Members Only | October 14, 2022 | Reading Time: 3 minutes

The J6 committee dares Merrick Garland to do something

Steve Bannon is already awaiting sentencing for defying the J6 Committee’s subpoena. It could happen again. 

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The J6 Committee summed up Thursday its case that Donald Trump was the central motive force behind the J6 attack on the Capitol. 

The focus of the hearing was the former president’s state of mind, and his actions before, during, and after the insurrection. The evidence on this front is so voluminous that the committee could only get through a fraction of it during the televised hearing. 

The hearing culminated with a vote to subpoena Trump to testify. There was speculation about whether the committee would make a formal criminal referral. Instead of formally asking Attorney General Merrick Garland to charge Trump with a crime, the committee laid out an airtight case for why Trump should have to answer questions about his lawless behavior under oath. If Trump doesn’t comply with the subpoena, he will be in contempt of the Congress. 

Instead of formally asking Attorney General Merrick Garland to charge Trump with a crime, the committee laid out an airtight case for why Trump should have to answer questions about his lawless behavior under oath. If Trump doesn’t comply with the subpoena, he will be in contempt of the Congress. 

Today’s hearing recapped how Trump and his closest advisors had decided long in advance that Trump would cry fraud and reject the results of the 2020 election if he didn’t win. 

The committee also recapped the evidence that Trump knew perfectly well that there was no outcome-altering fraud. Trump’s attorney general, his campaign’s data gurus and the federal courts spoke with one voice: He lost. 

Trump kept planning the coup anyway, whipping up his supporters with bogus allegations of fraud and summoning them to Washington, DC, on the day the election was to be certified. 

As usual, former White House chief strategist Steve Bannon couldn’t stop running his mouth. 

Bannon was in regular contact with the White House in the days before the insurrection and one of his advisors later said that his assistance was a key factor in Trump’s decision to pardon Bannon for an unrelated fraud charge. 

On Halloween of 2020, Bannon explained to a crowd of Chinese associates how Trump intended to preemptively declare himself the winner of the election before the votes were counted, even if he knew he lost. 

“And what Trump is going to do is just declare victory, right? He’s gonna declare victory, but that doesn’t mean he’s the winner, he’s just going to say he’s the winner,” Bannon said, adding that “[I]f Trump is losing by 10, 11 at night, it’s going to be even crazier. Because he’s going to sit right there and say they stole it.”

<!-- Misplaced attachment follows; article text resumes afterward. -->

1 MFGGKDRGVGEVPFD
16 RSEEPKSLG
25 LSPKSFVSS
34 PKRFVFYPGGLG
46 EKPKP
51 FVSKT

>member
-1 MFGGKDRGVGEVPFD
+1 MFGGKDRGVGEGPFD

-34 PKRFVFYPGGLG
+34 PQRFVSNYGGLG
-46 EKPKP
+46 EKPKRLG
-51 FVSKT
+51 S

Bannon used his popular podcast to keep the maga faithful updated on efforts to overturn the election. Each episode of the show, known as the The War Room, reportedly gets millions of downloads. 


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During this time, Bannon was huddling at the Willard Hotel with Trump and his closest advisors, including John Eastman and Rudy Giuliani, plotting to overturn the election, a clique also known as the War Room. Bannon flaunted his inside knowledge of the Trump camp’s plans for J6 on his podcast. “It’s not going to happen like you think it’s going to happen,” Bannon told his podcast listeners, “All I can say is strap in.” Bannon also used his podcast to try to help get Proud Boys leader Enrique Tarrio sprung from jail on January 5. 

The Proud Boys served as the vanguard in the attack. The group even had a detailed written plan to seize and occupy the building. Tarrio was absent on J6 because a DC judge ordered him to get out of town as a condition of his bail on weapons and vandalism charges.

The committee also revealed that on November 11, Trump signed an order to immediately withdraw all US troops from Afghanistan and Somalia; he wanted it all done before he left office on January 20. 

The committee introduced this as evidence that Trump knew perfectly well he was leaving office on January 20 because he knew he’d lost. I never want to hear about Biden’s rushed withdrawal from Afghanistan again.

The committee took the opportunity to remind us that Congress also has the power to summon a former president to testify. A subpoena is not optional. By voting to compel Trump’s testimony, the committee has thrown down the gauntlet. If Trump doesn’t at least show up to assert his Fifth Amendment right against self-incrimination, he’ll be committing the same crime as Bannon. 

Instead of earnestly petitioning Merrick Garland to act with a criminal referral, the committee is daring Garland to do something. 

Steve Bannon is already awaiting sentencing for defying the J6 Committee’s subpoena. It could happen again. 


Lindsay Beyerstein covers legal affairs, health care and politics for the Editorial Board. An award-winning documentary filmmaker, she’s a judge for the Sidney Hillman Foundation. Find her @beyerstein.

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